The connected economy is closely tied to the on-demand economy as IoT technologies make new business models possible to provide consumers more options when they need them. From transportation to shipping to services, IoT provides the connectivity to deliver immediately, or certainly faster than before. It has shifted the economy further away from mass production to personalized services and goods, including mobility.

Transportation is one area where IoT technology is transforming mobility. Consumers are becoming less interested in owning a vehicle, especially in urban settings, when they have choices to get from point A to point B. There are vehicle-as-a-service models that are popular for longer and shorter distance trips; however, mobility itself becomes the service (MaaS) when all modes are considered, including micro-mobility (a distance of less than five miles) and public transit. A CBInsights’ study notes, “Shared mobility services are more convenient, and in some cases more affordable, than owning a car.” By connecting vehicles, transit and infrastructure, people have the ability to travel in the way that suits them best.

The disruption in travel enabled by IoT technology, such as vehicle and asset telematics, keeps users, transportation managers and the modes themselves connected by data communication, from unlocking shared bicycles to informing of current train schedules. CalAmp and LoJack solutions help close information gaps to improve usability, operational efficiency and safety. MaaS improves the accessibility of travel through the integration of often-isolated transportation modes. Telematics, vehicle area networks and other IoT technology enable connectivity and communication with intelligent devices, software-as-a-service applications and scalable cloud platforms that create opportunities to reinvent transportation for the future.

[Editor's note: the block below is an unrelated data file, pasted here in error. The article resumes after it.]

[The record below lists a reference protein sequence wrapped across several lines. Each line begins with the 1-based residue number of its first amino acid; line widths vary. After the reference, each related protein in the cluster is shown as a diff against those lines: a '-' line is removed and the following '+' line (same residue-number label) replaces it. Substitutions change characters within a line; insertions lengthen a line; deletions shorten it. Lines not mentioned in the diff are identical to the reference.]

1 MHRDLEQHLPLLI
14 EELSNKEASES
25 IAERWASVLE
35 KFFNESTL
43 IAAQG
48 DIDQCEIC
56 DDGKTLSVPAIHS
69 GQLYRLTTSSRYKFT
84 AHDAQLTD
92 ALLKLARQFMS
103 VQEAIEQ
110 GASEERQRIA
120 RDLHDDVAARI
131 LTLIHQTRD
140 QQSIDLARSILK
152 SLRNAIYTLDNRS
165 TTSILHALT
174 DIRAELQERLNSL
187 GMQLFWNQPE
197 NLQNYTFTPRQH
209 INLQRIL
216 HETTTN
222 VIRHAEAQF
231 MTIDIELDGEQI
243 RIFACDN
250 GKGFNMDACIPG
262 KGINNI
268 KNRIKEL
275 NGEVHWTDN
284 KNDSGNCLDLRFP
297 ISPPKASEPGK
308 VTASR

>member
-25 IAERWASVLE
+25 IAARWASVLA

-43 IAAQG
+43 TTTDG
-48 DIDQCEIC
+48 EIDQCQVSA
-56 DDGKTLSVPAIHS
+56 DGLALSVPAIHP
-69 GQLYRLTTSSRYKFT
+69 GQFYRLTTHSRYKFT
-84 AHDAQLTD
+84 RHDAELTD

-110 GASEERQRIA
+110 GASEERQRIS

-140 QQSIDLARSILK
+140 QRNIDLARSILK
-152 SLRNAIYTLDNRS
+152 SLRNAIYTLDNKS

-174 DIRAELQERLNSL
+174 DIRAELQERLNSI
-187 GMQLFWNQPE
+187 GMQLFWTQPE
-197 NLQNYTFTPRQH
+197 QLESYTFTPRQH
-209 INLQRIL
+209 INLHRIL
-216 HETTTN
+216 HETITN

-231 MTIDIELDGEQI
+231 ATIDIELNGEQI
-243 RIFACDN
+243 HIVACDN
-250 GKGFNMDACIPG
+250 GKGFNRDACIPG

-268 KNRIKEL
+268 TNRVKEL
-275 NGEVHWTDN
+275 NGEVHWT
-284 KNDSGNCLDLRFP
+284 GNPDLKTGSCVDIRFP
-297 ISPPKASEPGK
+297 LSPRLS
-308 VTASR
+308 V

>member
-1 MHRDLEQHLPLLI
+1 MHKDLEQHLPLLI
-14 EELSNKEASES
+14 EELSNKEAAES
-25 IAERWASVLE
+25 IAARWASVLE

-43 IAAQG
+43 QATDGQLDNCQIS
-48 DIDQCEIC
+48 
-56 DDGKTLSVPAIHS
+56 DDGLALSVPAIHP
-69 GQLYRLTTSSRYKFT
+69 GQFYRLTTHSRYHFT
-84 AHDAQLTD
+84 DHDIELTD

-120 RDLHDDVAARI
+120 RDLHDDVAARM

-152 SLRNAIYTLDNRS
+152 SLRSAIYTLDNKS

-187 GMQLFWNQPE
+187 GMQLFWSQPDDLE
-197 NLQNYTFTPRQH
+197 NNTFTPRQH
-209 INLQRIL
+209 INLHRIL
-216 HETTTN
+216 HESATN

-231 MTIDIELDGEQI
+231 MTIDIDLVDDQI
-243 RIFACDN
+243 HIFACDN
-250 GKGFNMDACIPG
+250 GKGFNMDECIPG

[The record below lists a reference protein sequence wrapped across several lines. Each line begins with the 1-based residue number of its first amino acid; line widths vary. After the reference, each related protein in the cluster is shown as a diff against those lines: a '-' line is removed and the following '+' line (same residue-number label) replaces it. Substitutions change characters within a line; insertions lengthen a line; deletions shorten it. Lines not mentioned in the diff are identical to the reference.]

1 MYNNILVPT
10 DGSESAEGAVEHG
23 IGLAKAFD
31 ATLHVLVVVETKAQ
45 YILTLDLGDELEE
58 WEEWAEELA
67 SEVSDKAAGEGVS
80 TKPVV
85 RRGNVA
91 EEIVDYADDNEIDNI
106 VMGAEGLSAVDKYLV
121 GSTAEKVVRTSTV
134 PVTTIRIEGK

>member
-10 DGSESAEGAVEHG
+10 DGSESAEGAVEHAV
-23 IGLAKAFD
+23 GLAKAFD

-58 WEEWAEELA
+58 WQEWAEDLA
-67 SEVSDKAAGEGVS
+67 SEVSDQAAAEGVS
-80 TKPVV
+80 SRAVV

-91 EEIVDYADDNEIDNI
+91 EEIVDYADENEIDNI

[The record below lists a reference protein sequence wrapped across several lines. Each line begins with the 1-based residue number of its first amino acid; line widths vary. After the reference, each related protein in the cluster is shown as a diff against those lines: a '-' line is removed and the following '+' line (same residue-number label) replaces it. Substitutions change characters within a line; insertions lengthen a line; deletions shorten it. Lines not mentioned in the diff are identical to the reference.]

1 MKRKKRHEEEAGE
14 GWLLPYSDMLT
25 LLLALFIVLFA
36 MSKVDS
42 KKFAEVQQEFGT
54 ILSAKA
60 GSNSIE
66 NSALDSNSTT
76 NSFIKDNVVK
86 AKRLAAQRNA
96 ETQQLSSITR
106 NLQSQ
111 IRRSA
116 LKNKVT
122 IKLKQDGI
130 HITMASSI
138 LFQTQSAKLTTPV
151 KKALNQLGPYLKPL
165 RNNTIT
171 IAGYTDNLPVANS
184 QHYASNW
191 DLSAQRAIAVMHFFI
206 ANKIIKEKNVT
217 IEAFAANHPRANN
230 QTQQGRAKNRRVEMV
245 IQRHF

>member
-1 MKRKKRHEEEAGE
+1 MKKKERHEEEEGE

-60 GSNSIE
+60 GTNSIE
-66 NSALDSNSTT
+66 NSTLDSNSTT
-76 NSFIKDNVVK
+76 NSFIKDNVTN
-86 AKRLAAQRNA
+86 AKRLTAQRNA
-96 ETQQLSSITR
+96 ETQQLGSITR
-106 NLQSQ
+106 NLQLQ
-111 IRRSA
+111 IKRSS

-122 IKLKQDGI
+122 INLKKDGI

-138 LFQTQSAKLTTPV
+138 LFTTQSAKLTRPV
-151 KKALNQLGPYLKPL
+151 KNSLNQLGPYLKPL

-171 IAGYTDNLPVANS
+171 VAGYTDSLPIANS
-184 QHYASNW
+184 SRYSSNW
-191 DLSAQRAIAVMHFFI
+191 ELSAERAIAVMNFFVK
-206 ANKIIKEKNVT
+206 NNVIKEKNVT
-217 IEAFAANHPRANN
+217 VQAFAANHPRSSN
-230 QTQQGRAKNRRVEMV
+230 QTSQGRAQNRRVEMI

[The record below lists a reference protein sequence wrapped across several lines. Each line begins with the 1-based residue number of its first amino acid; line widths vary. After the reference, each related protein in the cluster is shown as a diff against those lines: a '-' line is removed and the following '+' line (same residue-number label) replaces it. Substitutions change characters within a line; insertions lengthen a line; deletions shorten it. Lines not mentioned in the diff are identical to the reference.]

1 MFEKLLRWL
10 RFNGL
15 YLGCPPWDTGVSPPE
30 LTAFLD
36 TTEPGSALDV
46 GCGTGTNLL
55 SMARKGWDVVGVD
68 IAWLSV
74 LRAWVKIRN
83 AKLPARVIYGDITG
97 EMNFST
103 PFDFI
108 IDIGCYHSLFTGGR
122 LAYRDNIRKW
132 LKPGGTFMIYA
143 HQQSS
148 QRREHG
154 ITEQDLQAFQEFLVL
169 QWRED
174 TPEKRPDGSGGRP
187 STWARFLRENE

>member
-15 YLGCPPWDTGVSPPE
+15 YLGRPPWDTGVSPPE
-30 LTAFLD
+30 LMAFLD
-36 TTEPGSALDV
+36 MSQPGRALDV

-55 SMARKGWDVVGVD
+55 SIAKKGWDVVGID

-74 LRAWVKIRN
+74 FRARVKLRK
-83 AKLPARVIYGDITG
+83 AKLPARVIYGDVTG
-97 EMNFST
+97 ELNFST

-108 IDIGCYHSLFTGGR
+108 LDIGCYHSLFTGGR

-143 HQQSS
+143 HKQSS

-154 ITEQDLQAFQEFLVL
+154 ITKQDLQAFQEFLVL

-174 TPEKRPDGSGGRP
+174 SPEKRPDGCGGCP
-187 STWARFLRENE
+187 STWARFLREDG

It is not only transportation mobility that is experiencing disruption but also the mobility of supply chains. Logistics is moving from fleet and shipment management to mobility management as delivery destinations branch from warehouses and retail to consumers’ front doors. These agile supply chains require building smarter processes and systems based on objective data. GPS devices on trucks and trailers to deliver real-time information about a shipment’s location so shippers can evaluate the right mix of transit modes for their goods, including last yard deliveries. When paired with smart sensors, supply chain and quality managers have insight into environmental conditions to monitor food safety as well as status of high-value goods while in transit. Data from both solutions help improve the mobility of goods from origin to destination.

IoT technology is being applied in various ways to coordinate transportation and shipments to improve mobility for a more efficient, connected economy. Looking toward the (near) future, as vehicles become more autonomous, they will rely on growing numbers of local networks to communicate with the world around them, including passengers, smart cities and the shipped goods themselves. Consumers and organizations alike will expect vehicles to be aware of themselves and their environments and to provide services and capabilities that are integrated with intelligence and autonomous decision-making.

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